Dante’s Inferno is a symbol of Dante’s relationship with the Church during his life, and though it was written after the Black Plague, it has many examples of the issues humanity had during the plague.
Pope Boniface VIII was Dante Alighieri’s worst enemy.
First, the Pope betrayed Dante’s beloved White Guelphs party. The party was originally the Guelphs who split into two parties, The White Guelphs and the Black Guelphs, after defeating the Ghibellines in the Guelph-Ghibelline conflict. The split originally occurred along familial lines, but later the split was prominent in the ideological differences based on opposite views on the papal rule in Florence- which was were the two parties resided. The Blacks supported the Pope and the Whites wanted more freedom from Rome. Initially the Whites were in power, so they expelled the Blacks. In response, Pope Boniface VIII planned a military occupation of Florence. In 1303, Charles of Valois, who was the brother of King Philip IV of France, was to visit Florence because he was appointed peacemaker by the Pope. It was believed that Charles of Valois had received other unofficial instructions, so the council sent a delegation to Rome to ascertain the Pope's intentions. Dante was one of the delegates.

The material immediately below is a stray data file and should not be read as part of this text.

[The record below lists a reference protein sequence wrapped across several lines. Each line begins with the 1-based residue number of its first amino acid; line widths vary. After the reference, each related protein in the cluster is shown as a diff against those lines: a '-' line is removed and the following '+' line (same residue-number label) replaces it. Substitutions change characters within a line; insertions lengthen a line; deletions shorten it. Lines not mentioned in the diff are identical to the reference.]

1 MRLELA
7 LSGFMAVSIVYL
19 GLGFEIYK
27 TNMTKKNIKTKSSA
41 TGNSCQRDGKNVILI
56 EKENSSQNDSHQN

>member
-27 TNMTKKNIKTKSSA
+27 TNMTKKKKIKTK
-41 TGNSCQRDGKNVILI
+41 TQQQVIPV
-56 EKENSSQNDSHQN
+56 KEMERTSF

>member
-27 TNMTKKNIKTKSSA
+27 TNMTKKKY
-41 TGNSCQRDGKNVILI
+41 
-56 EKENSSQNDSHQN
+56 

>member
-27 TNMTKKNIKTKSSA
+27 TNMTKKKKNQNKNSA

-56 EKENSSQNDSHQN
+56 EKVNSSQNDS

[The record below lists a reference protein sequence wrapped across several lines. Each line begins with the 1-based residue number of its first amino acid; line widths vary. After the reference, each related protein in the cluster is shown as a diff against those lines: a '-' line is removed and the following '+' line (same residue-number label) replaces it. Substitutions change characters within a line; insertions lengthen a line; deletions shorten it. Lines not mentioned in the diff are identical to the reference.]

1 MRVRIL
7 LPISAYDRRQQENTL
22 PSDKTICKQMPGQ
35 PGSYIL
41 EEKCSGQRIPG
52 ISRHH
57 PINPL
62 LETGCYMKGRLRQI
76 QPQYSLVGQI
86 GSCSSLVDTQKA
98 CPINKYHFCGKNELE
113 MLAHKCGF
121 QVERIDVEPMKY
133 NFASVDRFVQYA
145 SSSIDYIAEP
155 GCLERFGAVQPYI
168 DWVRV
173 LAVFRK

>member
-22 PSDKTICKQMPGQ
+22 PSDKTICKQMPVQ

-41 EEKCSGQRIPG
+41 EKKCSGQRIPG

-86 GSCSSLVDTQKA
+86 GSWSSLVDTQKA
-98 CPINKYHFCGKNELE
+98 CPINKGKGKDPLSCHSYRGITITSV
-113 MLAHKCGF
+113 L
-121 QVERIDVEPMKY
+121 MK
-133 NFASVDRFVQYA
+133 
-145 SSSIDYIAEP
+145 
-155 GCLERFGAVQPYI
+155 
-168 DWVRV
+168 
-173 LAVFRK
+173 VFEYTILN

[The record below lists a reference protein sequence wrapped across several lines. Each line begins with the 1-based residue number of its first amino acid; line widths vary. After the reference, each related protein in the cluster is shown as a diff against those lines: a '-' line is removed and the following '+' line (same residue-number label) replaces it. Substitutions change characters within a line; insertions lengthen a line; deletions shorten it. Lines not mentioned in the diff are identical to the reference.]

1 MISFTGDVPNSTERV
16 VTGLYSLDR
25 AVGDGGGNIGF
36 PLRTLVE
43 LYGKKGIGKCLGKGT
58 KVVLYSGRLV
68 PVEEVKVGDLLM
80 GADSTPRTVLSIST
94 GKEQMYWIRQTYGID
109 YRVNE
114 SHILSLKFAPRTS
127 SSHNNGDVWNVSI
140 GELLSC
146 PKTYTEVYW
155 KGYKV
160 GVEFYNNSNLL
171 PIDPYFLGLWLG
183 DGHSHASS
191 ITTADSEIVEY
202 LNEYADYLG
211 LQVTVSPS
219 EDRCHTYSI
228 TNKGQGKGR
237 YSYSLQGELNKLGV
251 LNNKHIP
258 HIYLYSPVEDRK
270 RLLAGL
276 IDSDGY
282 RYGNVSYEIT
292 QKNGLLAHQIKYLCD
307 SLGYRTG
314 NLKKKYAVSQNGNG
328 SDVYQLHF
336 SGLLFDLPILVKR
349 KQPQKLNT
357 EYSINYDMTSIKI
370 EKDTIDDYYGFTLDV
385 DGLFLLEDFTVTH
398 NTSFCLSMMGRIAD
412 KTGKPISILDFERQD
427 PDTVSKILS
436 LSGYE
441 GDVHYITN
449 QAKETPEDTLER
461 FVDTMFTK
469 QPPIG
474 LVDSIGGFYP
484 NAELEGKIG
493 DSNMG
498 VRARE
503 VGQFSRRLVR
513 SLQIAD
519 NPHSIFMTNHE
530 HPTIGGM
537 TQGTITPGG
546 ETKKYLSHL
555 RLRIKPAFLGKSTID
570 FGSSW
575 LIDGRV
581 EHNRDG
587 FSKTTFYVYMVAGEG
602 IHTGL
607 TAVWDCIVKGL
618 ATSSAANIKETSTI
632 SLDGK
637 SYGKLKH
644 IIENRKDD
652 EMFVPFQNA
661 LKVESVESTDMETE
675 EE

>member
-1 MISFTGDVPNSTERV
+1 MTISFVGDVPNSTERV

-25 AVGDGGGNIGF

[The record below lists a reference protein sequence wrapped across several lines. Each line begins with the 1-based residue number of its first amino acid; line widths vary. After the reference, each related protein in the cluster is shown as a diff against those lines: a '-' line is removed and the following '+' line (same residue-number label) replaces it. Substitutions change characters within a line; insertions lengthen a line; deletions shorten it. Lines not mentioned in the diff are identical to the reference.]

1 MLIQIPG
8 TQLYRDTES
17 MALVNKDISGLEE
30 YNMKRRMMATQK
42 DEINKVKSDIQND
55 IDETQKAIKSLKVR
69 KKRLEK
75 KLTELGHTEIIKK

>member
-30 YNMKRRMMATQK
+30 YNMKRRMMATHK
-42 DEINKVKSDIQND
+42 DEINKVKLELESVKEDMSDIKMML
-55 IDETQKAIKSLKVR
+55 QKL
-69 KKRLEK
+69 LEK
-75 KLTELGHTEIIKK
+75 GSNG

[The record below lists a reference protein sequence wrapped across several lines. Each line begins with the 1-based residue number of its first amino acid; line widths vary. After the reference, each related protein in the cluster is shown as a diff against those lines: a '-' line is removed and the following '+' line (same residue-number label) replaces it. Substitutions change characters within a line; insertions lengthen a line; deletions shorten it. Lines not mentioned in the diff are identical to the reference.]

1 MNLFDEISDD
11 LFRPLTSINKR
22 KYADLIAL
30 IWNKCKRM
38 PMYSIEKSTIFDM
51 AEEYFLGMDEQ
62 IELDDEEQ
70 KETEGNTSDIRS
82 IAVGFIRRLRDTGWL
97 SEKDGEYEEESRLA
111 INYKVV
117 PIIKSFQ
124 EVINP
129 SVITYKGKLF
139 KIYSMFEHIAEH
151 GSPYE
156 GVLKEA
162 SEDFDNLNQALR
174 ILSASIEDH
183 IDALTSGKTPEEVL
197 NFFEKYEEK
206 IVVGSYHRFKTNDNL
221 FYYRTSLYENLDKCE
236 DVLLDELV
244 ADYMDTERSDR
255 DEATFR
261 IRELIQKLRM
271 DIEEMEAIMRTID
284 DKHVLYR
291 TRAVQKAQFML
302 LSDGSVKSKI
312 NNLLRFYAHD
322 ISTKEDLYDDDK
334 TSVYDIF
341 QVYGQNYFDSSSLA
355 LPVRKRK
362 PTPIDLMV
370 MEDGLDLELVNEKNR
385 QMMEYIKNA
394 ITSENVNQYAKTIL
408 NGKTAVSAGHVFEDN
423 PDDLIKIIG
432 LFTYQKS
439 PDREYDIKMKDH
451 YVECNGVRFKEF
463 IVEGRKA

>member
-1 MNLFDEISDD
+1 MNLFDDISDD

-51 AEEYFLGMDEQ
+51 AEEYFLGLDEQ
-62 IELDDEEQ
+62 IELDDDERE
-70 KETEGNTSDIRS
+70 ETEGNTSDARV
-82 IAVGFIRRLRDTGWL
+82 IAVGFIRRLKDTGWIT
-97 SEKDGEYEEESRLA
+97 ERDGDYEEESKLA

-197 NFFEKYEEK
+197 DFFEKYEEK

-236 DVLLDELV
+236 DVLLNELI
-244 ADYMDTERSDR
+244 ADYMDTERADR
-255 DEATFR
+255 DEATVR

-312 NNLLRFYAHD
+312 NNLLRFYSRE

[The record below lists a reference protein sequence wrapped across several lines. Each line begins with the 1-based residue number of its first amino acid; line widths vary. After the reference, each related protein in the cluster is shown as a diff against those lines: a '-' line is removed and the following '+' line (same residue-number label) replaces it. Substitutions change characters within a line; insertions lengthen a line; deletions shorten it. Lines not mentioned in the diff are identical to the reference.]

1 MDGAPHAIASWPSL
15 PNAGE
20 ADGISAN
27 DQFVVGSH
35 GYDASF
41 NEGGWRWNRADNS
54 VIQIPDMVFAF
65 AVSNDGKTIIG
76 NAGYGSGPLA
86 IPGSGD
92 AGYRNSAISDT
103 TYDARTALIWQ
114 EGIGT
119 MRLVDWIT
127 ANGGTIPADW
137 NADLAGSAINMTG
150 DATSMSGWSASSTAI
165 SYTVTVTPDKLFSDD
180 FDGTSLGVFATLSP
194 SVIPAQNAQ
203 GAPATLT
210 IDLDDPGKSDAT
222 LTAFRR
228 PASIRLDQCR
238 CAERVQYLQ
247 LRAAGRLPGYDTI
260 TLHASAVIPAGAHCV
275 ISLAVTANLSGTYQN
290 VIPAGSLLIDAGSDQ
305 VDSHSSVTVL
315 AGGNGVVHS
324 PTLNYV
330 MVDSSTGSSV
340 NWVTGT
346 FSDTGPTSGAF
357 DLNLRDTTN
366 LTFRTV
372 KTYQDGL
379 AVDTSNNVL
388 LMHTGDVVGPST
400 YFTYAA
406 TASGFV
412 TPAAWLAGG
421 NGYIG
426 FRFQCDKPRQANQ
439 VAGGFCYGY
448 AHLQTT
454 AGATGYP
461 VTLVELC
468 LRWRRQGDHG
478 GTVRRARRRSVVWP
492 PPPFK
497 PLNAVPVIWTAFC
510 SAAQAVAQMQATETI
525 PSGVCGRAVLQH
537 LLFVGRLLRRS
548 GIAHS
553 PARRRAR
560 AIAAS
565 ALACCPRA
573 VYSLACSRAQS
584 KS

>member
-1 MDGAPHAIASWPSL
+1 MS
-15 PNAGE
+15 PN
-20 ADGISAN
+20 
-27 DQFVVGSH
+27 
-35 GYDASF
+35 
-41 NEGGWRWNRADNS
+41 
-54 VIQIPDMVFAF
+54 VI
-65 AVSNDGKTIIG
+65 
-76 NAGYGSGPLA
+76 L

Pope Boniface quickly dismissed the other delegates and asked Dante alone to remain in Rome. At the same time, Charles of Valois entered Florence with the Black Guelphs, who in the next six days destroyed much of the city and killed many of their enemies. A new Black Guelph government was installed and Cante de' Gabrielli da Gubbio was appointed podestà of the city. Secondly, Dante was condemned to exile for two years and ordered to pay a large fine. He did not pay the fine in part because he believed he was not guilty and in part because all his assets in Florence had been seized by the Black Guelphs. He was condemned to perpetual exile, and if he returned to Florence without paying the fine, he could be burned at...
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